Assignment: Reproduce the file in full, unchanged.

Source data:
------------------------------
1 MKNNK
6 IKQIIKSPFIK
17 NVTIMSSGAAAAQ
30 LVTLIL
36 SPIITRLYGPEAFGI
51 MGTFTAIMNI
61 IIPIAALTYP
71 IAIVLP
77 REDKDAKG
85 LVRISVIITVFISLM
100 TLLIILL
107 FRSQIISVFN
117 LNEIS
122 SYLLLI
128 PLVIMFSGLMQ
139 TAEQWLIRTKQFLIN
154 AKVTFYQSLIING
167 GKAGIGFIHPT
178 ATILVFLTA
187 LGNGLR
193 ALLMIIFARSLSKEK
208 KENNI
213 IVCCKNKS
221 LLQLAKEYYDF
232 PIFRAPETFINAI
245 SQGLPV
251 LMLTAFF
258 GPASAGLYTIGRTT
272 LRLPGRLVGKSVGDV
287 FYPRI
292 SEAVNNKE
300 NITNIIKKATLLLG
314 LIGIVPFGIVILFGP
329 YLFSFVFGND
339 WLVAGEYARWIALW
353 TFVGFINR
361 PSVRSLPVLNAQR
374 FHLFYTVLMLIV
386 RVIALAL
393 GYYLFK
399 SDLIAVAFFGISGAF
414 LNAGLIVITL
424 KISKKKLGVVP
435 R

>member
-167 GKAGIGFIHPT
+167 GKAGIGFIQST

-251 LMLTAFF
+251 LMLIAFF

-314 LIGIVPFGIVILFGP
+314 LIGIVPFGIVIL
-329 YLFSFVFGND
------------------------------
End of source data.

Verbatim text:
1 MKNNK
6 IKQIIKSPFIK
17 NVTIMSSGAAAAQ
30 LVTLIL
36 SPIITRLYGPEAFGI
51 MGTFTAIMNI
61 IIPIAALTYP
71 IAIVLP
77 REDKDAKG
85 LVRISVIITVFISLM
100 TLLIILL
107 FRSQIISVFN
117 LNEIS
122 SYLLLI
128 PLVIMFSGLMQ
139 TAEQWLIRTKQFLIN
154 AKVTFYQSLIING
167 GKAGIGFIHPT
178 ATILVFLTA
187 LGNGLR
193 ALLMIIFARSLSKEK
208 KENNI
213 IVCCKNKS
221 LLQLAKEYYDF
232 PIFRAPETFINAI
245 SQGLPV
251 LMLTAFF
258 GPASAGLYTIGRTT
272 LRLPGRLVGKSVGDV
287 FYPRI
292 SEAVNNKE
300 NITNIIKKATLLLG
314 LIGIVPFGIVILFGP
329 YLFSFVFGND
339 WLVAGEYARWIALW
353 TFVGFINR
361 PSVRSLPVLNAQR
374 FHLFYTVLMLIV
386 RVIALAL
393 GYYLFK
399 SDLIAVAFFGISGAF
414 LNAGLIVITL
424 KISKKKLGVVP
435 R

>member
-167 GKAGIGFIHPT
+167 GKAGIGFIQST

-251 LMLTAFF
+251 LMLIAFF

-314 LIGIVPFGIVILFGP
+314 LIGIVPFGIVIL
-329 YLFSFVFGND